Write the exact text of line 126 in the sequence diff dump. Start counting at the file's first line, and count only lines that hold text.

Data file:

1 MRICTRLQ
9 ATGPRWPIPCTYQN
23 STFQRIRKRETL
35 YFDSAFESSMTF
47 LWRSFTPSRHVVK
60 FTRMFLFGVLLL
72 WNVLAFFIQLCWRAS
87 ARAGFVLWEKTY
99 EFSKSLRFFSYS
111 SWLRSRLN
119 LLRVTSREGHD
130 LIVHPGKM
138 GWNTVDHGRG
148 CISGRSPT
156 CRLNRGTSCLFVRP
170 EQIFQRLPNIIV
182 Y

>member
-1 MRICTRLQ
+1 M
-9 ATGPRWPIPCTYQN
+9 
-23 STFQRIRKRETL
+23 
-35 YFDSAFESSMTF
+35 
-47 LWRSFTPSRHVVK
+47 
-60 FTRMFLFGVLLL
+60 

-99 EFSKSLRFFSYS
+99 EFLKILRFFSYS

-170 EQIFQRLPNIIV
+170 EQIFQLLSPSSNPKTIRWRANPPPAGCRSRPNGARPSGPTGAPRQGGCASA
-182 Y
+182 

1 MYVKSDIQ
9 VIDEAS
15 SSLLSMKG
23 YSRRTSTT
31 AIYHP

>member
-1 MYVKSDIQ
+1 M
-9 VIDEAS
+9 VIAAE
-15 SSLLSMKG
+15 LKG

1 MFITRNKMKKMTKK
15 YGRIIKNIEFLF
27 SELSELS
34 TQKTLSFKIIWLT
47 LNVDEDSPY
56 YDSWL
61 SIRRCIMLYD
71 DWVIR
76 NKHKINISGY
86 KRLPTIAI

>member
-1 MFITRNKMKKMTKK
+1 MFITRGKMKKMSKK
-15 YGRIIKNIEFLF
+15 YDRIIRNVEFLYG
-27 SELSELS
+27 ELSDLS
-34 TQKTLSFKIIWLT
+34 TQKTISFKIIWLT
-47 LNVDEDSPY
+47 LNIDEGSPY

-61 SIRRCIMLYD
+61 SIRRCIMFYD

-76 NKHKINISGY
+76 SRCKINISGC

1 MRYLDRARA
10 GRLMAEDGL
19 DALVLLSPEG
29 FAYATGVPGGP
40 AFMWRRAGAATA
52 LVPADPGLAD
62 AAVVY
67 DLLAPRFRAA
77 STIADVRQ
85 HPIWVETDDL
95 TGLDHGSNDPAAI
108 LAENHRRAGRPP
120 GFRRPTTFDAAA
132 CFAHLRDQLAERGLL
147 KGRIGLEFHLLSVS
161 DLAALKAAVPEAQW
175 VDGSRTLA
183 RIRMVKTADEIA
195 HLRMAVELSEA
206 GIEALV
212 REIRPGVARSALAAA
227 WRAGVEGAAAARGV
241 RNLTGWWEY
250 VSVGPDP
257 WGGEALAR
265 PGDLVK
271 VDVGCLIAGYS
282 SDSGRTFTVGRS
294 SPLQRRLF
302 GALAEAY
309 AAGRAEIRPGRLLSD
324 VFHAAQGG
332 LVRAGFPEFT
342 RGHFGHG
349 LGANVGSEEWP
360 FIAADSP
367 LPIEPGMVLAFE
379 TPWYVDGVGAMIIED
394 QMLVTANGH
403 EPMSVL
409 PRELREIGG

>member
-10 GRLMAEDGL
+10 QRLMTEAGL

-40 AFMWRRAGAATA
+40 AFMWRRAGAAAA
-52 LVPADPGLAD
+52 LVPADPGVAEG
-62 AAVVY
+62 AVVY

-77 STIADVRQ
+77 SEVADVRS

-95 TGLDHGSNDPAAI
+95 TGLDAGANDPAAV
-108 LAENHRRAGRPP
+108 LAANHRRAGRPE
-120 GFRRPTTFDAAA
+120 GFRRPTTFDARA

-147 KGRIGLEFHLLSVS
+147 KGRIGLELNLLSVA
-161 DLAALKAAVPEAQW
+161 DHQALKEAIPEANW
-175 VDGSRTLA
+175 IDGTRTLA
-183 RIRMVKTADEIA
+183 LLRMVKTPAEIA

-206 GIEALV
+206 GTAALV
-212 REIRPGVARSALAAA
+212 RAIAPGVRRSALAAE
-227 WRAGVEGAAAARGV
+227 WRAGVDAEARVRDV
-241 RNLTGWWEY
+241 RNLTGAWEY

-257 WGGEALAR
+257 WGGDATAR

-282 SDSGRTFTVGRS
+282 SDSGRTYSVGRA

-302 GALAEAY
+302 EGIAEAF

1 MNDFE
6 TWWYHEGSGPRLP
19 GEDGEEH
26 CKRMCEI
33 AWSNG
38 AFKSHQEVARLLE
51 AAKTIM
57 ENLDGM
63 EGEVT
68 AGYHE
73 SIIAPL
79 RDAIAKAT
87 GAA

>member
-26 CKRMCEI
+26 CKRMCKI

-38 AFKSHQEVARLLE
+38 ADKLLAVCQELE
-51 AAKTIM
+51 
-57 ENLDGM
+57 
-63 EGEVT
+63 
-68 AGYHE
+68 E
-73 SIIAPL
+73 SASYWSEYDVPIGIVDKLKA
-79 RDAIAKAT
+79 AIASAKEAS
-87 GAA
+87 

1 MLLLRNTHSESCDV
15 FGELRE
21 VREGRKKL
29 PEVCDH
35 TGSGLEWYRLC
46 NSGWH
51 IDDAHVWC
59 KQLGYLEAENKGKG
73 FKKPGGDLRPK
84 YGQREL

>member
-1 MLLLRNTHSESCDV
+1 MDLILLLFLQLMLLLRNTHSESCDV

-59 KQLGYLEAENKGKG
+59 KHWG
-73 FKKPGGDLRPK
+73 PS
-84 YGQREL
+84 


-95 TGLDHGSNDPAAI